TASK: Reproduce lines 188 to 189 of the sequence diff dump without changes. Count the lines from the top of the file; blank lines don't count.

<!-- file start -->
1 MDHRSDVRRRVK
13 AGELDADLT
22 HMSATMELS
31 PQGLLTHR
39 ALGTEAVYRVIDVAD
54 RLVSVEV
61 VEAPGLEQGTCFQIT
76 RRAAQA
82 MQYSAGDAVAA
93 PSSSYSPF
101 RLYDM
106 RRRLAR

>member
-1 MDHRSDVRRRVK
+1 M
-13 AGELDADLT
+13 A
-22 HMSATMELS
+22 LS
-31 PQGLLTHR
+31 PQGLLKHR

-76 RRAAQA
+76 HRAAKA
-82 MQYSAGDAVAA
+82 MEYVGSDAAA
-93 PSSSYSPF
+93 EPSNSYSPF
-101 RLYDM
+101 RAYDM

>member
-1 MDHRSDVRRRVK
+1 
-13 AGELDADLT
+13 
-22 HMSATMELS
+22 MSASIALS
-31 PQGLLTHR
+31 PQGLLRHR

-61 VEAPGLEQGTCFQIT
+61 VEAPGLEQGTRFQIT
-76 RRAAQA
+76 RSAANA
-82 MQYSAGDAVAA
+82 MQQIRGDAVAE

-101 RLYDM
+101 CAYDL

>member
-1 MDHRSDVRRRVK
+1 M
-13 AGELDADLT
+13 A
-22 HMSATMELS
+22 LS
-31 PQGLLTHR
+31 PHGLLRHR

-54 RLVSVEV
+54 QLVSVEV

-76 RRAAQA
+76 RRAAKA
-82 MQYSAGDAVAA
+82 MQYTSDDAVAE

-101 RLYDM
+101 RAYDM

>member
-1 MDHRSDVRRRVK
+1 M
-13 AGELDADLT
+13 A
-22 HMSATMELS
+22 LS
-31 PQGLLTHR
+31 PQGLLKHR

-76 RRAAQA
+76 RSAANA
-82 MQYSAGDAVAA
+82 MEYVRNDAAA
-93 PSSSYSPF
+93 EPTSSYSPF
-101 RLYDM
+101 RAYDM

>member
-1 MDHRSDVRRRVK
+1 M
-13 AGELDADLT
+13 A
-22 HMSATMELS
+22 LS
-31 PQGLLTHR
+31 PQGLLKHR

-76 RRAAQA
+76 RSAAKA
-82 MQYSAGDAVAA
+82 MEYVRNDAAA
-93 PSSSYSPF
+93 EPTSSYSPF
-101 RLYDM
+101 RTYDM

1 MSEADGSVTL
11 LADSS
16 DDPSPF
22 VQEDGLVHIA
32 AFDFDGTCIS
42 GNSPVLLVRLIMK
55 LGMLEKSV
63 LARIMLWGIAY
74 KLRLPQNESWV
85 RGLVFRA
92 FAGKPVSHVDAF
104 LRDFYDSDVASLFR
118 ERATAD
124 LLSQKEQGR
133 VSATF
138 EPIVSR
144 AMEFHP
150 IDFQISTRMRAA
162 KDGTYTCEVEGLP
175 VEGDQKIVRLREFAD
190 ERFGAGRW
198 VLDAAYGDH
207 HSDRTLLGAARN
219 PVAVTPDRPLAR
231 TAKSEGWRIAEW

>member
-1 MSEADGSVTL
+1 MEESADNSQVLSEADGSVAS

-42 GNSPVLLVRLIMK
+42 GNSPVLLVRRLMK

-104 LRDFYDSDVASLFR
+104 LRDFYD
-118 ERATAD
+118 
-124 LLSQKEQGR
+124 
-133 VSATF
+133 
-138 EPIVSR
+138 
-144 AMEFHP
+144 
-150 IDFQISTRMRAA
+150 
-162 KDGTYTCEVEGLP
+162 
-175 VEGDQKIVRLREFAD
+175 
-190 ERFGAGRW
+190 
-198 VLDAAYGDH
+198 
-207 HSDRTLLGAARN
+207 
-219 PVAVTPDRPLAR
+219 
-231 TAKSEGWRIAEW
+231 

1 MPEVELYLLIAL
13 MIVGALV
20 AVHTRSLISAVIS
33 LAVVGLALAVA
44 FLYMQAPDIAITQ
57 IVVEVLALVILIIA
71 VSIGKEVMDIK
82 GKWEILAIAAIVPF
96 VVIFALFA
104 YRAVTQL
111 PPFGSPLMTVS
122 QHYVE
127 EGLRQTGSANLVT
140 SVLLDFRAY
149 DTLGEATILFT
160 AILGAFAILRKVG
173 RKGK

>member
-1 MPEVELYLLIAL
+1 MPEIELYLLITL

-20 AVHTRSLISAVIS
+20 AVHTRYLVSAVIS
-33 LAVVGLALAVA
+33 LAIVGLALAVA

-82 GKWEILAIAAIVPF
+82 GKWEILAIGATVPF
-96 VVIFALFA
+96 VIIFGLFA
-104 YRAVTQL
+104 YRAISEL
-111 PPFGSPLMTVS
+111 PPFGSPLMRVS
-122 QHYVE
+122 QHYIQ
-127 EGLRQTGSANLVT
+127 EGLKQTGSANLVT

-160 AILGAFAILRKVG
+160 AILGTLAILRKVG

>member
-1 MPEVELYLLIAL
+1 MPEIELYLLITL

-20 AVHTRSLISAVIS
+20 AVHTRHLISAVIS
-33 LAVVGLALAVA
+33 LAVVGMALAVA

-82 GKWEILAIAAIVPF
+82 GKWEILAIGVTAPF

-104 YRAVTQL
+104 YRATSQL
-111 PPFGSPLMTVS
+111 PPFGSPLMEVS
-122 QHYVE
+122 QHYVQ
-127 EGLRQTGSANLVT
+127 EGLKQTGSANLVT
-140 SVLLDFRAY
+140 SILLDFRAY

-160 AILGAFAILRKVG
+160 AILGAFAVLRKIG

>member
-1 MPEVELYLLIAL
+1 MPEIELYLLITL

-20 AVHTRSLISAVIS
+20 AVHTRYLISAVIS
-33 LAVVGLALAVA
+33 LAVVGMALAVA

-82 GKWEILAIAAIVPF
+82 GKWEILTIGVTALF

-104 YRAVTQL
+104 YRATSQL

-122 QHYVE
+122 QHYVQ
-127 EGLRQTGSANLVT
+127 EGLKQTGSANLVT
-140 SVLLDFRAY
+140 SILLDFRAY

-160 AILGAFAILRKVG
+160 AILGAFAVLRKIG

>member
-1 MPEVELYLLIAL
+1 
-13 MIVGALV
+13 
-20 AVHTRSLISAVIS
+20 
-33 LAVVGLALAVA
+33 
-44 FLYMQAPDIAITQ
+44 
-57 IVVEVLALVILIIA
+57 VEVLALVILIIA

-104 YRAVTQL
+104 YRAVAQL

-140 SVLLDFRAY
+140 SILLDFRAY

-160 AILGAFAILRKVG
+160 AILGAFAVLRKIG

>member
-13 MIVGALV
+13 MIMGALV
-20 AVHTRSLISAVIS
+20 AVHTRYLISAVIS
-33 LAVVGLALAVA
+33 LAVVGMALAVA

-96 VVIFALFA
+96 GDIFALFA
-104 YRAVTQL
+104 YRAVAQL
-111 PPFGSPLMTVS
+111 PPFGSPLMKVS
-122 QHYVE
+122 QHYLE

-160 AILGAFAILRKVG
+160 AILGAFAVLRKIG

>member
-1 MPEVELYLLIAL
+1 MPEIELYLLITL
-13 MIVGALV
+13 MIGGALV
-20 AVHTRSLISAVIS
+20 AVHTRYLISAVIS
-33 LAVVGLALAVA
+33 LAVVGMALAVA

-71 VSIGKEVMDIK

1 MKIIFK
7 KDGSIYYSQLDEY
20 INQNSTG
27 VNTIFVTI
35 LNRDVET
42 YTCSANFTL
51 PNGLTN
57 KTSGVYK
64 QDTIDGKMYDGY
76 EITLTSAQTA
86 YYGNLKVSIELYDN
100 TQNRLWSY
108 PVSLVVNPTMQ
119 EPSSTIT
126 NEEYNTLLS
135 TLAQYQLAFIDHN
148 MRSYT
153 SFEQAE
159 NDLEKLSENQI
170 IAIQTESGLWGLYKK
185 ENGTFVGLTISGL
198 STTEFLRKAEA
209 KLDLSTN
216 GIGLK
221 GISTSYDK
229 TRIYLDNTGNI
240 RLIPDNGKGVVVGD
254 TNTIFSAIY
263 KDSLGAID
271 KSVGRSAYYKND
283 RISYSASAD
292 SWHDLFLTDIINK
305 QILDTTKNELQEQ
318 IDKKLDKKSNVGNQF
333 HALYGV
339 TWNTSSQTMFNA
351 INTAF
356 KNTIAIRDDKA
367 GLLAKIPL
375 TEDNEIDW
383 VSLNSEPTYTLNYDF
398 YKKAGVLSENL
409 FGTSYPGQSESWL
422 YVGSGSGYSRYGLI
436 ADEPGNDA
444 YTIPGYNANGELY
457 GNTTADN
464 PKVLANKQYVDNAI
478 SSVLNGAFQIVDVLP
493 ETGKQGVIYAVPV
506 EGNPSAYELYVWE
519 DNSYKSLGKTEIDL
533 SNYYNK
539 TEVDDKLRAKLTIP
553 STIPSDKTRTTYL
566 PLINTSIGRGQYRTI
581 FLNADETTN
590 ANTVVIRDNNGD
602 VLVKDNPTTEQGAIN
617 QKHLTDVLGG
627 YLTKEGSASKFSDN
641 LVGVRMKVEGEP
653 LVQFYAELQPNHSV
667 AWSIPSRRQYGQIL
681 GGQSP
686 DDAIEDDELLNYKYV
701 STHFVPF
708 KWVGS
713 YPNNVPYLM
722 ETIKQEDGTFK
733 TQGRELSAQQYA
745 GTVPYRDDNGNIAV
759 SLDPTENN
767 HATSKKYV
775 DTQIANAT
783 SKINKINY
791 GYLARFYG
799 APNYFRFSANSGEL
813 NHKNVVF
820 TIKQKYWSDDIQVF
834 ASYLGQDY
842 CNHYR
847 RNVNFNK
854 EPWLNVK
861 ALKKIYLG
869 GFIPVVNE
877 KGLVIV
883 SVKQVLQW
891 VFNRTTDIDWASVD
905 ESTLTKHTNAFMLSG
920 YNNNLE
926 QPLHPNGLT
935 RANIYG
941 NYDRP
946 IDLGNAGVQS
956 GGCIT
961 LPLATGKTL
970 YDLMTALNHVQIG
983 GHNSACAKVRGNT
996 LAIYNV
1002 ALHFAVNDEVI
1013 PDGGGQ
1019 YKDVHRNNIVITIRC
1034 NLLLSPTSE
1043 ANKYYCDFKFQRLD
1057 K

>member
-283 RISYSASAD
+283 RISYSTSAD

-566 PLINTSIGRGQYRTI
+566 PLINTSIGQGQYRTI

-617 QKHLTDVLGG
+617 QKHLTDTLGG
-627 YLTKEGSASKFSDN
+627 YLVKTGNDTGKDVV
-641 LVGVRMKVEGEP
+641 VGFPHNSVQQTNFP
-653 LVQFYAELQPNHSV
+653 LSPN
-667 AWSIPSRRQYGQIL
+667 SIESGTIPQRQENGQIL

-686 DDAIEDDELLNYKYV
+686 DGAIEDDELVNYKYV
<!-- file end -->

-122 QHYVE
+122 QHYIQ